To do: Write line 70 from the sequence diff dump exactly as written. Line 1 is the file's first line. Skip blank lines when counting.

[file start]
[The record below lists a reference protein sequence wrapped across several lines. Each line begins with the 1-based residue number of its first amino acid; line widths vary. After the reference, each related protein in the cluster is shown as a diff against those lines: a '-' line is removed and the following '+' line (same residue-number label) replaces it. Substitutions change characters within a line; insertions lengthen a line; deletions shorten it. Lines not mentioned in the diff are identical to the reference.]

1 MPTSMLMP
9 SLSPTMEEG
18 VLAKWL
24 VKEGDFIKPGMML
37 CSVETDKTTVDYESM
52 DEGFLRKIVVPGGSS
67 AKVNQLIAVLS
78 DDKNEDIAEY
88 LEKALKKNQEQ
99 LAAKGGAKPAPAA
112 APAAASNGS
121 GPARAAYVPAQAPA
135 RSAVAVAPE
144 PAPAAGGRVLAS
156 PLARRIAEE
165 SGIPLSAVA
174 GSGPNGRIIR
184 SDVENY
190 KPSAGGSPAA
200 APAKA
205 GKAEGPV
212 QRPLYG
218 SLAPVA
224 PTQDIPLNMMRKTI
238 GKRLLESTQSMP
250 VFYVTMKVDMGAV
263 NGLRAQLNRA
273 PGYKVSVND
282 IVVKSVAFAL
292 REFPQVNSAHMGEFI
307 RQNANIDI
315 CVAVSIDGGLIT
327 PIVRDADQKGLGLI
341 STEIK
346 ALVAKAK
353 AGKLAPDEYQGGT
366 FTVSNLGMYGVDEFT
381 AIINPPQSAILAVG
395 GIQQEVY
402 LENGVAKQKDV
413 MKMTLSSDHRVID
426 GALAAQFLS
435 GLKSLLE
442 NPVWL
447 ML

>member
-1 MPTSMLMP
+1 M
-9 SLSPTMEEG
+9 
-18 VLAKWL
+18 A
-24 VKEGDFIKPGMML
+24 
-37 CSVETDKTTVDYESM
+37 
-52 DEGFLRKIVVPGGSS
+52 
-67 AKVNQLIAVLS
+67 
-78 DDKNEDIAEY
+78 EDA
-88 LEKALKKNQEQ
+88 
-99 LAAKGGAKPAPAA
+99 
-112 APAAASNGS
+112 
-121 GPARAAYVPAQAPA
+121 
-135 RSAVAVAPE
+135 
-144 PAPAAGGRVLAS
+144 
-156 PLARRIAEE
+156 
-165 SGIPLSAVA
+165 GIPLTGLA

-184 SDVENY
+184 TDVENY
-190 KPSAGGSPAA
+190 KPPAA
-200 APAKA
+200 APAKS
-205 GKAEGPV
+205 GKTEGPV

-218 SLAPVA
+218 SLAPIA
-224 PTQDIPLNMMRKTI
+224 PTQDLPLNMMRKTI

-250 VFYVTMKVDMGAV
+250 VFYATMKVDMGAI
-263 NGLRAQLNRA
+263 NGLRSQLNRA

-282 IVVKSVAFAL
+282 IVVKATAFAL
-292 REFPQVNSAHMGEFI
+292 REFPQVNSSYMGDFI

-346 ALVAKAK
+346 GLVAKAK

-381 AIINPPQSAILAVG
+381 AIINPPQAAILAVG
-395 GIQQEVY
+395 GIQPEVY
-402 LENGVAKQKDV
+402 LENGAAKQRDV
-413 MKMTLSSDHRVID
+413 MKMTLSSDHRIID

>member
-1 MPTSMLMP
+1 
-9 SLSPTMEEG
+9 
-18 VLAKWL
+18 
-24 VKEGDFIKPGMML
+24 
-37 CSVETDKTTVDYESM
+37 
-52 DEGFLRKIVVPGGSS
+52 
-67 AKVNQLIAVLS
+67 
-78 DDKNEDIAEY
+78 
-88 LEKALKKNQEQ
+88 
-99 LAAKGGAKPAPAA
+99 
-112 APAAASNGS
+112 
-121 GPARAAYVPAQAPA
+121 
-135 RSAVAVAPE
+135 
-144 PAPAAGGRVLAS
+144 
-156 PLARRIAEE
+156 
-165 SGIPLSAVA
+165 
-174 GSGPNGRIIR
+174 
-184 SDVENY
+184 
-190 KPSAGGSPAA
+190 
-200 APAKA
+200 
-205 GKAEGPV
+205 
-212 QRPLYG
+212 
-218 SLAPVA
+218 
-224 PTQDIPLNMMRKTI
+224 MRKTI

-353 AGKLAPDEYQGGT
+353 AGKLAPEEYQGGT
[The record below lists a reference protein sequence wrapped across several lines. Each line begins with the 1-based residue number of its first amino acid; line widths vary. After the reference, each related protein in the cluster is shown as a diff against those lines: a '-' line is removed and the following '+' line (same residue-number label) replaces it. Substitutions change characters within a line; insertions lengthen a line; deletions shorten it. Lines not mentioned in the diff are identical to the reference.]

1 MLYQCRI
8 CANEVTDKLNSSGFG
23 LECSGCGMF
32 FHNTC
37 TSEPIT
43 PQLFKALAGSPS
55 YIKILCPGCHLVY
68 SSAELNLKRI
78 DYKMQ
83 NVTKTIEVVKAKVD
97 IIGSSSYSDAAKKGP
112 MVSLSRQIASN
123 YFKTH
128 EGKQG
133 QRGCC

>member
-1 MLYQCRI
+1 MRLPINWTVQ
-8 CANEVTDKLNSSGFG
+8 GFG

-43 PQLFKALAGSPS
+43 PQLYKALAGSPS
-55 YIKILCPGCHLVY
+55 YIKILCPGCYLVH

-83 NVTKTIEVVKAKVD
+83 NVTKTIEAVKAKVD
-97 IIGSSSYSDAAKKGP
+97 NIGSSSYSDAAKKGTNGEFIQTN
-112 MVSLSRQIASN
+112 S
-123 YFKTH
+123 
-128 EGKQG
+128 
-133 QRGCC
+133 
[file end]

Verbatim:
-121 GPARAAYVPAQAPA